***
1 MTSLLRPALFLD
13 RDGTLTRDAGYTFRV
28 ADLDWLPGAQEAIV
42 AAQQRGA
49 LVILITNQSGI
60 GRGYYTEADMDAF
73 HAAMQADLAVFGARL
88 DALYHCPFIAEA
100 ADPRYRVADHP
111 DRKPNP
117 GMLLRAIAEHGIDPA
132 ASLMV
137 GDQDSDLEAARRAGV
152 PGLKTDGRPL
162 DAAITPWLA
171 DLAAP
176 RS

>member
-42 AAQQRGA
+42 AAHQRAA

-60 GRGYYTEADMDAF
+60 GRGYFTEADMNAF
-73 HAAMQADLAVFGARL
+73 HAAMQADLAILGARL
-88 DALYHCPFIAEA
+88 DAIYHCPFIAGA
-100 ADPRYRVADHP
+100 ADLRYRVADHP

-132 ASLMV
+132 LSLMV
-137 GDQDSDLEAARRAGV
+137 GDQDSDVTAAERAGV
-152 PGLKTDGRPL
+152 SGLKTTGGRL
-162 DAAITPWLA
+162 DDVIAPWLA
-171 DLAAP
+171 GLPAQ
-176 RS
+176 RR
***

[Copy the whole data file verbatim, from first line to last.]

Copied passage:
1 MTSLLRPALFLD
13 RDGTLTRDAGYTFRV
28 ADLDWLPGAQEAIV
42 AAQQRGA
49 LVILITNQSGI
60 GRGYYTEADMDAF
73 HAAMQADLAVFGARL
88 DALYHCPFIAEA
100 ADPRYRVADHP
111 DRKPNP
117 GMLLRAIAEHGIDPA
132 ASLMV
137 GDQDSDLEAARRAGV
152 PGLKTDGRPL
162 DAAITPWLA
171 DLAAP
176 RS

>member
-42 AAQQRGA
+42 AAHQRAA

-60 GRGYYTEADMDAF
+60 GRGYFTEADMNAF
-73 HAAMQADLAVFGARL
+73 HAAMQADLAILGARL
-88 DALYHCPFIAEA
+88 DAIYHCPFIAGA
-100 ADPRYRVADHP
+100 ADLRYRVADHP

-132 ASLMV
+132 LSLMV
-137 GDQDSDLEAARRAGV
+137 GDQDSDVTAAERAGV
-152 PGLKTDGRPL
+152 SGLKTTGGRL
-162 DAAITPWLA
+162 DDVIAPWLA
-171 DLAAP
+171 GLPAQ
-176 RS
+176 RR